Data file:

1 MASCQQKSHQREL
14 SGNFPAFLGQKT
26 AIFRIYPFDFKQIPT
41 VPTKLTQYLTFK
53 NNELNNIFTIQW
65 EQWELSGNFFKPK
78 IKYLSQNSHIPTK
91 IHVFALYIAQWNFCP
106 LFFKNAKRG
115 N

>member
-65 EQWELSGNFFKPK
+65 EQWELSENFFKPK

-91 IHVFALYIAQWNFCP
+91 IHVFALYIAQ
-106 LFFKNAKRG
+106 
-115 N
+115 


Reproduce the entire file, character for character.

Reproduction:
1 MASCQQKSHQREL
14 SGNFPAFLGQKT
26 AIFRIYPFDFKQIPT
41 VPTKLTQYLTFK
53 NNELNNIFTIQW
65 EQWELSGNFFKPK
78 IKYLSQNSHIPTK
91 IHVFALYIAQWNFCP
106 LFFKNAKRG
115 N

>member
-65 EQWELSGNFFKPK
+65 EQWELSENFFKPK

-91 IHVFALYIAQWNFCP
+91 IHVFALYIAQ
-106 LFFKNAKRG
+106 
-115 N
+115 